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History of Suthar Caste

History of Susthar Caste -featuerd image with title of article and an image of carpenter working on wooden instrument

The history of Suthar caste (सुथार जाति समाज का इतिहास) dates back to the time when Mulraja Solanki founded the Solanki dynasty in Gujarat in the mid-10th century. As per historical accounts, King Mulraja laid down the foundation stone of Rudra Mahalaya temple in 989 Vikram Samvat. The complex of this temple which later reconstructed and built by his descendent King Siddharaja Jayasingh Solanki in the 12th century.

Siddhpur (formerly known by the name Shristhal, now a town of district Patan) was the capital of Gujarat in the 12th century. At that time, Jayasingh (or Jayasimha) Siddharaja, the son of Karnasingh of the Chaulukya (Solanki) dynasty was ruling over Gujarat. The Chalukyas dynasty patronized both Saivism and Vaishnavism for which they built various temples in Gujarat.

Construction of Rudra Mahalaya Temple

Once upon a time, he had a severe disease of leprosy and despite many treatments, he couldn’t recover from the disease. In the end, King Jayasingh felt disappointed and consulted great astrologers and priests for a miraculous cure for his disease.

The priests or astrologers suggested the King build the grandest temple of Rudra Mahalaya dedicated to Lord Shiva with the support of the world’s best-skilled artisans, the descendants of Maharaja Apashree Vishwakarma Brahmin. At that time, skilled artisan and architect communities of Dharpal Ji Pidwa, Gangaji Pidwa, Karanpalji Somya, and Barham-Dakshat Brahmins were living in Mathrapuri, the birthplace of Lord Shree Krishna. Also, the descendants of Dheer, Rishi Amb, Vanshdhaar, and Kuntalji were living in Kashipuri.

After consultations with his priests, King Siddhraja sent Devpalji Bhatt to Kashipuri and Mathurapuri to invite skilled artisans of the Vishwakarma community. The king also promised to honor and reward descendants of Vishwakarma no matter where he came from to support the construction of the temple.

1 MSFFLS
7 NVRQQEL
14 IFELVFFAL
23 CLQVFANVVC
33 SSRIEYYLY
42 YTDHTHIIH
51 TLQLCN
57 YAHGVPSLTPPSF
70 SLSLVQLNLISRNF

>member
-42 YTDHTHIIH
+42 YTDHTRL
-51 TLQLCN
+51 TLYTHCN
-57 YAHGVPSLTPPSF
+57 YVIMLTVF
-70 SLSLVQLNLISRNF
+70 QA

In the construction of the grandest temple of Rudra Mahalaya, Gangadevji was the chief architect. He had felt a need for a very large number of people to build such a big structure. So he embraced members of the Kshatriya caste through purification rituals (i.e. Havan and Janoi). On completion of the construction of the temple, the king’s illness also disappeared, and completely recovered from it. Then king honored and rewarded all the artisans involved in noble works of temple construction by giving heavy prizes and awards to them.

Migration of Vishwakarma Brahmins to Gujarat

After the construction of the temple, Gangadevji along with other Brahmin artisans sought the king’s permission to go back to his native land. But the king insisted Brahmins for staying in Gujarat as there was no community of these artisans in Gujarat. Shree Dharpalji Pidwa told the king that in a situation where people of our caste do not live here, then with whom should we marry and then settle here? Then the king said that you accept the artisans of other Kshatriya Varn who have been working with you for a long time into your caste.